Southern Philippines Campaign (1945)/Battle of Mindanao
March / 1945
July / 1945
Description The campaign for Mindanao posed the greatest challenge for the liberating American forces, primarily for three reasons: the island's inhospitable geography; the extended Japanese defenses; and the strength and condition of the Japanese forces, which contained the significantly remaining concentration of combat troops in the Philippines.
Like most of the Philippine Islands and other similar places the U.S. Army operated elsewhere in the Pacific, the geographical conditions of Mindanao, the second largest island in the Philippines, offered very little inspiration for soldiers who would have to fight there. It boasted a long and irregular coastline, the inland topography generally characterized as rugged and mountainous. Rain forests and numerous crocodile-infested rivers covered the terrain, the rest by either lake, swamp or grassland. These grassland regions—along with dense groves of abacá trees, source of hemp fiber—offer the worst obstacles which limit vision and sapping the strength of soldiers who would have to force their way through.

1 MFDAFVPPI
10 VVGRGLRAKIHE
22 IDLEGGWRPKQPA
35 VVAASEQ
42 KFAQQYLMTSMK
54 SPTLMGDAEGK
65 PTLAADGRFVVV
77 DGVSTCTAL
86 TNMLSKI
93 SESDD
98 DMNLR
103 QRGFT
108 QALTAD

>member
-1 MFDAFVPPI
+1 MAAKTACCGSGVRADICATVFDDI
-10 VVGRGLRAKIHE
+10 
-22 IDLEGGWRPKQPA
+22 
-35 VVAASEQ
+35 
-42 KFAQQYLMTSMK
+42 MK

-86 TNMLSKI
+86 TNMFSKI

The few roads in Mindanao further complicated the problem of movement. Two of these, was the generously named Highway 1, which cuts across the southern portion of the island, from just south of Parang on Illana Bay in the west to Digos on the Davao Gulf in the east and then north to Davao. The other, Sayre Highway the main north-south road, starts at Kabacan, midway between Illana Bay and Davao Gulf, then runs north through the mountains of Bukidnon and Macajalar Bay (off Misamis Oriental Province) on the northern coast.
The strongest of the Japanese defenses were concentrated around the Davao Gulf area, which was heavily mined to counter an amphibious landing, and in Davao City, the island's largest and most important city. Artillery and anti-aircraft batteries extensively ringed the coastal shoreline defenses. Believing that the Americans would ultimately attack from Davao Gulf and also anticipating that they would be eventually driven from the city, the Japanese also prepared defensive bunkers inland behind its perimeter where they could retire and regroup, with the intention of prolonging the campaign as much as possible.